An Ontario auto dealership has been charged after allegedly saddling a consumer with more than $80,000 of debt and $800 monthly payments for a new car.

Brendan Vettoretti of Windsor claims he was nearly forced into bankruptcy after buying a new vehicle at Clarke Chevrolet Buick GMC in Amherstburg, Ont., south of Windsor.

The dealership now faces charges under the Consumer Protection Act. None of the allegations have been proven. Those charged are expected in court next month.

Vettoretti said a telemarketing firm enticed him to go to the dealership.  He tells CBC news he was led to believe he was being offered a chance to win $10,000 off the price of a new vehicle.

Vettoretti had recently purchased a new Saturn and still owed $37,000 on the car.

However, Vettoretti said salesman Jesse Howell talked him into trading it in on a new GMC Acadia.

The dealer gave him $15,000 for his Saturn.

It all happened so fast, Vettoretti said he didn't have time to figure out it wasn't a good deal.

The deal saddled him with $83,000 in debt and monthly payments of $800.

Later that day, he realized he couldn't afford the payments so he called the dealer back.

"I hadn't signed the contracts and the truck was still on their lot and the manager said there were eight things they'd have to do to get me out of the contract and that they wouldn't do it," Vettoretti claimed.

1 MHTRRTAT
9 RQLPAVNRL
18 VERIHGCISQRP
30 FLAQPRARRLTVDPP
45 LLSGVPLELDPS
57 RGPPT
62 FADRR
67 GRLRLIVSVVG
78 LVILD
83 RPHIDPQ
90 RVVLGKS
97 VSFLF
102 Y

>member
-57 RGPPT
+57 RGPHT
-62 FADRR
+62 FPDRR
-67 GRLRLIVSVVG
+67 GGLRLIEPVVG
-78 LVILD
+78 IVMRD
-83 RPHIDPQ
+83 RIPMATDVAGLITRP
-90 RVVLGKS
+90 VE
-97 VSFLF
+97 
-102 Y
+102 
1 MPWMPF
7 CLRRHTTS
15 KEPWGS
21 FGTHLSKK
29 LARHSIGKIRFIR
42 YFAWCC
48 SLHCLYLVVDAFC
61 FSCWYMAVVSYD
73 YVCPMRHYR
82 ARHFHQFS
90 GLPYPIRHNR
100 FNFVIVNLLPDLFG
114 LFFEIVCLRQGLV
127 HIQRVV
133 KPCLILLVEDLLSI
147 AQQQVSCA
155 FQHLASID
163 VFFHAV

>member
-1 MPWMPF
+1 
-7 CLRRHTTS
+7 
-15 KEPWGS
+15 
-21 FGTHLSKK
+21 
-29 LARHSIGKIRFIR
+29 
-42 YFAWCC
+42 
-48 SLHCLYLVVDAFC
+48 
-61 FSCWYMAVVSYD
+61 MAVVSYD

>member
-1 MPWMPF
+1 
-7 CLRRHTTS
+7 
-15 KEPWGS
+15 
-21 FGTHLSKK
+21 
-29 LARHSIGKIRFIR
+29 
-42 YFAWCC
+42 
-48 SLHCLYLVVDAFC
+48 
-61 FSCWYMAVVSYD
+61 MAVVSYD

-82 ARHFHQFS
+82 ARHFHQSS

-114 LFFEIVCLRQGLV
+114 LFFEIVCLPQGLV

He said he  didn't realize that, by law,since he had not signed a contract he could have changed his mind and he later continued with the purchase.

But the deal was so lopsided that he ended up owing more than $80,000 and he couldn't get a bank to loan him the money.

He considered bankruptcy, but then a financial counsellor told him about the Ontario Motor Vehicle Industry Council, which regulates auto dealers.

The council investigated and wound up charging the Clarke dealership, James Clarke and Jesse Howell with unconscionable business practice.

The dealership is also charged with having an unregistered salesperson, in contravention of the Motor Vehicle Dealers Act.

The council said the dealer convinced Vettoretti to sign a "complicated purchase financing agreement."

The council also said Vettoretti was "unable to protect his own interests because of an inability to understand the contract’s language." It also said the "transaction was excessively one-sided in favour of the dealer."

Vettoretti eventually got his Saturn back and the contract was retracted by the dealer.

"The terminology and the language used in it, he did not understand the words. He did not know exactly what they meant, and therefore, he didn't understand the commitment he was making, how much it was going to cost him," said Terry O'Keefe, who speaks for OMVIC.

Clarke did not respond to a request for an interview Wednesday.

Earlier this year, Clarke was fined $4,500 for a breach of the code of ethics for not meeting some regulatory requirements.

Under the law, consumers have a year to apply to the OMVIC for help if they feel they've been unfairly dealt with in an auto deal . There is no such protection on private deals.

Corrections

  • A previous version of this story said Ontario law allows a 48-hour "cooling off period" during which a buyer can change their mind. That is not the case.
    May 04, 2012 9:55 AM ET